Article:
Mentee guidelines

The goal of the any Mentoring Program is to encourage and support young professionals who have recently completed training, wanting to break into the industry, or beginning new positions.

One of the key factors in achievement is having productive relationships with mentors.

Experienced mentors can provide valuable information and advice on how to make the most of your learning experiences and what to expect in a new position or developing a project. While mentors may provide much of this critical information, it is important to have a balanced perspective from the larger community and even from outside your specific discipline.

Tips on Interaction

Both members of the newly matched pair should arrange to exchange copies of their curriculum vitae. The mentees CV is helpful for the mentor so that he/she can review the junior colleague’s career at that point and to suggest some goals for the immediate future. The mentor’s CV provides a base with which the mentor can point out key steps in his/her career that were particularly valuable along the career path.

Second, the mentor should ask you to share your goals for the upcoming year as well as more long-term goals, as another point for discussion.

The exact nature of subsequent meetings, including their topic and duration, will vary from pair to pair. For the majority of people, phone or email will be the most effective, regardless of where the two people live. In most circumstances, email probably will be the most effective way to stay in touch with a minimum of formality and time spent. However, it is important to also set aside a specific time or times to interact during appropriate meetings (e.g. time in rehearsal or technical observation), both because it may be a rare opportunity to interact in person and because this provides the you an opportunity to network with other practitioners through the mentor’s tutelage. Events such as receptions or openings are good ways for the mentor to introduce you to other practitioners with whom you may not normally have the opportunity to meet and interact with. It is important that you realise that the mentor has other demands on his/her time, during theses events. This is why specifying ahead of time a particular time and place for at least one face-to-face meeting is important.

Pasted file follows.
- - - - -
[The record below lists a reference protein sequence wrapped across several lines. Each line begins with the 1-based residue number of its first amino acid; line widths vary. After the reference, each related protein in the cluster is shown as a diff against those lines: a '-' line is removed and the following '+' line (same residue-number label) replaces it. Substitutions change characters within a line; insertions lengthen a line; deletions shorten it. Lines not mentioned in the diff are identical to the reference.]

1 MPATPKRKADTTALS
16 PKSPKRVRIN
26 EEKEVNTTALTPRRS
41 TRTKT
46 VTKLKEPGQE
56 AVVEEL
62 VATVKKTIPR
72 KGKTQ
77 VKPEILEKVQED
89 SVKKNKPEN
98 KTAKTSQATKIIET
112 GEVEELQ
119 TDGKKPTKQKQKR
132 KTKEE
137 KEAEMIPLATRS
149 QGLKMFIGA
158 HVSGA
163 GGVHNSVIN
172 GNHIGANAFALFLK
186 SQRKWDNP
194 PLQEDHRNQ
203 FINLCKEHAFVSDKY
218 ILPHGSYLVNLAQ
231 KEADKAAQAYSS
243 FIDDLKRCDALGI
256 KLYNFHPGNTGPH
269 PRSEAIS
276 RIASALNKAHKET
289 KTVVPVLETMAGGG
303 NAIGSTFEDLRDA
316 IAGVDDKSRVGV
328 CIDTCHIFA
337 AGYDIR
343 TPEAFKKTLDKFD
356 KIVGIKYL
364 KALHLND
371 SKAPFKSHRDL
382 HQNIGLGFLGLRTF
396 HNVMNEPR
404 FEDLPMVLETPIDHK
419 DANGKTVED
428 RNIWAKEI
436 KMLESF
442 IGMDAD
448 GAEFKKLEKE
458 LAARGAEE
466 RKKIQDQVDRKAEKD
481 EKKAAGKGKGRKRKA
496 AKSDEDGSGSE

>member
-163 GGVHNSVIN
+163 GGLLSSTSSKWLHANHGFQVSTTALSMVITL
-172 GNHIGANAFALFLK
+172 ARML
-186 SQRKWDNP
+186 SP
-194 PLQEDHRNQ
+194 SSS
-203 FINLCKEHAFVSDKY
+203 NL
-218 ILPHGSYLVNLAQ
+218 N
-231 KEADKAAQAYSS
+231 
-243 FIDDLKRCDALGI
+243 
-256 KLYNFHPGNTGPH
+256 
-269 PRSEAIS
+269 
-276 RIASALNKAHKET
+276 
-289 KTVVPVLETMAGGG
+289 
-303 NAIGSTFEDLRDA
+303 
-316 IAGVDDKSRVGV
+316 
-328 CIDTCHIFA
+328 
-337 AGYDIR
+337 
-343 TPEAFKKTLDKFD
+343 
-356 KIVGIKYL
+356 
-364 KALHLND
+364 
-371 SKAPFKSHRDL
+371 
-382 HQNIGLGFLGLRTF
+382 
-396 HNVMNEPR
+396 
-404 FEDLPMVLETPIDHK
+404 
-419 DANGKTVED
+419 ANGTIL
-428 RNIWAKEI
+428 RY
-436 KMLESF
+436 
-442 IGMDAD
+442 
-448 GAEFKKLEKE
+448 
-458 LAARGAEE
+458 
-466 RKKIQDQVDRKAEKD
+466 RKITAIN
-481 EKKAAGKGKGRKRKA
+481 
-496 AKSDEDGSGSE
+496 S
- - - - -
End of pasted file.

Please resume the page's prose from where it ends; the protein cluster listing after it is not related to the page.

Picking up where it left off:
Potential Pitfalls

There are at least four areas that need particular attention in any mentoring relationship.

Limited Time Studies have found that finding the time and energy for mentoring pairs to get together is a great obstacle. Take advantage of email, fax, telephone, etc., as ways of staying in touch. Email especially allows for relatively short but more frequent contact between the participants.

Project/Task Control It is important to remember that the role of the mentor is to guide and advise the mentee. However it is all too easy for mentors to take control of a project because of their high level of expertise and previous experiences. While mentees needs to develop the ability to take the mentors advice on board, it is also important that they have the confidence to discuss alternative strategies.

Lack of Knowledge/Skills After a mentor has accepted the role, he or she may discover that there is not really the common ground between the two that was expected or that the mentee wants assistance in an area in which the mentor does not feel particularly competent to advise. In this situation, the mentor can either contact someone else or assist you in locating others whose expertise may be more helpful for a specific need. Be open to finding another person yourself to get another point-of-view in a particular area.

Over-dependence Over-dependence can go in either direction in a mentoring relationship. However, it is not wise for a junior person to become over-dependent on his/her mentor. It is helpful for mentors to encourage their junior colleagues to have other mentors and to eventually anticipate the end of the formal mentoring relationship. It should be everyone’s goal to eventually become full-fledged colleagues, although it’s always nice to have someone to go to, who knows you, for advice at any time in the future.

It is important that both mentees and mentors always consider whether a mentoring match may have served its useful purpose. It is better to part company on amicable terms than to struggle with a relationship without a firm foundation.

The EAT Mentoring Coordinator is available throughout the process to discuss progress.

Source: American Physiological Society, Guide for Mentors